Contractor Communication During the Coronavirus Crisis

As most of us are already aware, communication is a vital component to nurturing relationships with prospects and clients, but now more than ever it has become essential for the survival of a business.  The coronavirus pandemic has impacted individuals, families, and businesses on multiple levels, and it has changed the mindset and priorities for many buyers.  Safety measures and how you operate your business hold more weight for a decision-maker now than in the past, as health and safety have become a primary focus area for nearly everyone, across all markets.

For this reason, many businesses are in a position where they are being forced to shift their service models and methods for communication and delivery.  And while these shifts are necessary and in some ways expected by clients, if you do not effectively communicate the efforts you are making to ensure safety standards are met, clients may be less likely to move forward with a new project or continue with an outstanding order.

In order for your business to remain resilient and strong during these uncertain times, here are a few areas to consider when it comes to internal and external communication:

  • Employees– Your clients are not the only people concerned about safety measures, as well as the financial security of your business.  Many employees are concerned about job security and their health and safety on the job.  In order to provide peace of mind and stability for your team, keep communication consistent and transparent regarding the state of your business, financial forecasts, and any potential changes ahead.  Additionally, all new safety guidelines and practices should be constantly trained and reinforced, with accountability measures and disciplinary actions in place.  Keep in mind that with information and safety practices being new, it may take a few reminders to ensure that employees are following all rules and regulations; that being stated, consequences for not following the rules should be clearly stated in communications including but not limited to email, verbal instruction, toolbox talks, as well as a signed agreement of understanding of the new policies to be followed.
  • Inventory and Suppliers – There is no denying the fact that inventory and supply chains have been paused and interrupted by the pandemic. While you may have not experienced shortfalls in inventory and supplies yet, it is time to think ahead and prepare.  Based on your current and anticipated demand, take the time to run through inventory to ensure that you have adequate supplies for a sustained period.  Additional measures that you can take include communicating with all current and potential distributors to discuss outstanding needs and to diversify your distributor sources in case a supplier cannot meet an order request.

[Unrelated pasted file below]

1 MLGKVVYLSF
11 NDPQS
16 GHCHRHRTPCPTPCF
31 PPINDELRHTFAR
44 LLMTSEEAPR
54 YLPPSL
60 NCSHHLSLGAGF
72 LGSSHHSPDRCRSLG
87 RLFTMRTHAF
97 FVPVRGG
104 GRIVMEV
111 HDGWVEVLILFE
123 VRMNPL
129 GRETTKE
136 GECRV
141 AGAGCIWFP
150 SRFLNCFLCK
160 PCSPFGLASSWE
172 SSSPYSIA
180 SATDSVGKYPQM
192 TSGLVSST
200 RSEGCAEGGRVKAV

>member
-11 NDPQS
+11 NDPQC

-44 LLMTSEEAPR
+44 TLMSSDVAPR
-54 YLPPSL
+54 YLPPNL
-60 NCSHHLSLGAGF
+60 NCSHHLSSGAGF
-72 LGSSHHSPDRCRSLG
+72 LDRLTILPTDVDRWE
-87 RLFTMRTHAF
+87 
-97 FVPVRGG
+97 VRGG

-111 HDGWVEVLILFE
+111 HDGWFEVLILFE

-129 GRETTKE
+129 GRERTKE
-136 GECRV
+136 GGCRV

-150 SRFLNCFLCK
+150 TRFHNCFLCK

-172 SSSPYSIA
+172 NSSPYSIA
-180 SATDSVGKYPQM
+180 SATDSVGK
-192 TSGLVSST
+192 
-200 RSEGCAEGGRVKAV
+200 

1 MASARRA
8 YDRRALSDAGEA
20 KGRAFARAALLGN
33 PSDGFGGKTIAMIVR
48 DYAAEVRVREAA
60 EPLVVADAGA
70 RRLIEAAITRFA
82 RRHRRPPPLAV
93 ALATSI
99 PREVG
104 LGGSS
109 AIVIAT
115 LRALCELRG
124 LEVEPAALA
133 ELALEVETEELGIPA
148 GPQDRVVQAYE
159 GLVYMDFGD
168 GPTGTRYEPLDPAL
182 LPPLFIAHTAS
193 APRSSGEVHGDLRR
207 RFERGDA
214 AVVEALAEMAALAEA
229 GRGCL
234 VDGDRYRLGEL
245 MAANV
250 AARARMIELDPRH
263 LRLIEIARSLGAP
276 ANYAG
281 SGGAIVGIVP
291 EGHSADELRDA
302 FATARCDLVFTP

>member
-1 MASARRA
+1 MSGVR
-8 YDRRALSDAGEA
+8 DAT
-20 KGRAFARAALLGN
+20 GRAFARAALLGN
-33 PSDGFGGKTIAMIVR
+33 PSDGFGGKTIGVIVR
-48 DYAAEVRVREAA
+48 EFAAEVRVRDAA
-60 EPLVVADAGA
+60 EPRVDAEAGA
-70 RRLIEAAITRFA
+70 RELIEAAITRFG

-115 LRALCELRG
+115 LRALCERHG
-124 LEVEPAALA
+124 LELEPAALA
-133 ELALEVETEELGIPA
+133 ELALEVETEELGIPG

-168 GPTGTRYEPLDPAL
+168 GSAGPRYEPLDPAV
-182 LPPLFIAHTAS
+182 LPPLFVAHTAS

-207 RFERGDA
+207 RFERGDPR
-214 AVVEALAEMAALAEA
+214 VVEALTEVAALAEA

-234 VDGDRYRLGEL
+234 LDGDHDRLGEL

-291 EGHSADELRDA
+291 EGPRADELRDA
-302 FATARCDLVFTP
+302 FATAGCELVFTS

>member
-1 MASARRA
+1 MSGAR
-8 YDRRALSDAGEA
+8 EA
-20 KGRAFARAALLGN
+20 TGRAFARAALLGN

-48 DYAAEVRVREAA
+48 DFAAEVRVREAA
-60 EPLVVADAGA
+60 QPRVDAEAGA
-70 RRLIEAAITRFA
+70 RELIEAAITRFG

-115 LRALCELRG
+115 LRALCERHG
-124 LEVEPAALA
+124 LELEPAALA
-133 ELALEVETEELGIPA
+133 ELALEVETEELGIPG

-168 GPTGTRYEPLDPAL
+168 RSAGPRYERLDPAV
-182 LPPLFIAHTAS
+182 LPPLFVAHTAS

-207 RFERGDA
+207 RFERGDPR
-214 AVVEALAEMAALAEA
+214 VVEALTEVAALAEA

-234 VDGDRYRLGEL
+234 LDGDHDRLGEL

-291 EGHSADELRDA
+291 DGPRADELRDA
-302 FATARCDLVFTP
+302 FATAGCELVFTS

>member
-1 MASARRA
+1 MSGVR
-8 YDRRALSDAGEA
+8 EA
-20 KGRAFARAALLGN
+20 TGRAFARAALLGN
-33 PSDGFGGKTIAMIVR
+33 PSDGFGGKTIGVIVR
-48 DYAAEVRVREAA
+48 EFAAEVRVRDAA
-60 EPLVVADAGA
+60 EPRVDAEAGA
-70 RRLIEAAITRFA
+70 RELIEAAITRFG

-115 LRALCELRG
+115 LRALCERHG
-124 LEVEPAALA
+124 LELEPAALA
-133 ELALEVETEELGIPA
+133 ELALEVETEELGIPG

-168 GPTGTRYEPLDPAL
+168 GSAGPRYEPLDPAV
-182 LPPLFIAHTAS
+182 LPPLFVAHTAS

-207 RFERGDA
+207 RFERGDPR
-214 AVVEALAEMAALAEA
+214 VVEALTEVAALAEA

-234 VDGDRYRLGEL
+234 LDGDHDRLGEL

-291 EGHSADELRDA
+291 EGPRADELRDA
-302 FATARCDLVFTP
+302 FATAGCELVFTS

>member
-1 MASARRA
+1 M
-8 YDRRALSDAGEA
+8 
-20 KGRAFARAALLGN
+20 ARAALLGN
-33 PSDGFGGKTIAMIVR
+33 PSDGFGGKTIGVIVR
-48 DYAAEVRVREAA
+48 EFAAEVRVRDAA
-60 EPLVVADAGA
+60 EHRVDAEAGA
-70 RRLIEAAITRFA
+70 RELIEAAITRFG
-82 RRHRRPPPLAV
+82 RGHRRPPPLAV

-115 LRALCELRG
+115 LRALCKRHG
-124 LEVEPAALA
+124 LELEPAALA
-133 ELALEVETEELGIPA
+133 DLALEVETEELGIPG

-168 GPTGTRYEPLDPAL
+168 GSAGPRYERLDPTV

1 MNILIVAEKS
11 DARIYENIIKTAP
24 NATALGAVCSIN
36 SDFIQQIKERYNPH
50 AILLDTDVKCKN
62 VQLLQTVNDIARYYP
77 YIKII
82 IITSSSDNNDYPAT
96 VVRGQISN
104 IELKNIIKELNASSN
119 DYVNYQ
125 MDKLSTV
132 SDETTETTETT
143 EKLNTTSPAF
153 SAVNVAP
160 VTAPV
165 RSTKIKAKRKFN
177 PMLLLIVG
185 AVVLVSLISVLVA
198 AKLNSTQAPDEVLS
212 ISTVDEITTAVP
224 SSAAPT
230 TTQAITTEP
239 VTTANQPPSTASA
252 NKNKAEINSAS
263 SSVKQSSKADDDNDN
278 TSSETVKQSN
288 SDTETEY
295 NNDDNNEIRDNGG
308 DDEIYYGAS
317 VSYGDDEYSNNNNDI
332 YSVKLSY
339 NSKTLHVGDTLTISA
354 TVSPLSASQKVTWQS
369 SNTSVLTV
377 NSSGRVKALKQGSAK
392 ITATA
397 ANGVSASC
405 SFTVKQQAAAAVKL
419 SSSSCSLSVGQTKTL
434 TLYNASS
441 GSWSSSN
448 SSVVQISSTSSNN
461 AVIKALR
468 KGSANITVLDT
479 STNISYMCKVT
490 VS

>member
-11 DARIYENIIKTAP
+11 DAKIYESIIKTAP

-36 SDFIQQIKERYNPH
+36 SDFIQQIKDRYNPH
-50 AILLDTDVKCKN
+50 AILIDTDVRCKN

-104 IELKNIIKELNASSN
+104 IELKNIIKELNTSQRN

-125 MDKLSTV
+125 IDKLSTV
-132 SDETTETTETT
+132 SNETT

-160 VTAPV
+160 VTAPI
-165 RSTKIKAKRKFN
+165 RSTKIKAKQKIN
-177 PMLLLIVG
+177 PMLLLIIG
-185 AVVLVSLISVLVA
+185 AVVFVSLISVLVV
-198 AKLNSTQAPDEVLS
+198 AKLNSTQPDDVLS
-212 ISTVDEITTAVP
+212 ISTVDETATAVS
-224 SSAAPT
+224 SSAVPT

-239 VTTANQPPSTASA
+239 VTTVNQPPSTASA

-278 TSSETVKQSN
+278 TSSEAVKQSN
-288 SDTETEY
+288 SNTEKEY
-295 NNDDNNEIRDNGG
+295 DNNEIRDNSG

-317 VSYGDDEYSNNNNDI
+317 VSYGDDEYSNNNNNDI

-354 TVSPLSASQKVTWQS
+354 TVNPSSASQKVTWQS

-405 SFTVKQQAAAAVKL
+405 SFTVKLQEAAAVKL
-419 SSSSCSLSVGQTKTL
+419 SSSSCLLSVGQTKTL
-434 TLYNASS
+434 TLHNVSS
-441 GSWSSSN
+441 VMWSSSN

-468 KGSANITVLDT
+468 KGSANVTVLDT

• Insurance Coverage – While you may not want to think about it, right now is the time to review your insurance policy if you have not already done so. For example, do you have business interruption insurance?  What does your policy cover and how do you process claims?  Setting up a time to meet with your insurance agent for a phone or zoom meeting is necessary for you to review your policy and understand precisely what is covered in the event of an extended incident.
  • Customers– Communication with customers is critical right now to address any concerns regarding your operations and safety measures in place.  Through personal contact by phone and email, as well as public announcements on social media and your website, you should inform your customers about the status of your operations, the protective measures you’ve implemented, and how you will keep them safe when you and your crews are on their property.

In uncertain and challenging times, it can be difficult to communicate information that is uncomfortable to discuss or that we would prefer to overlook, but the truth is that customers and employees need to feel safe and secure.  By communicating about the difficulties that we are all facing and sharing the steps and measures that you have in place to overcome them, you are building trust both inside and outside of your business.

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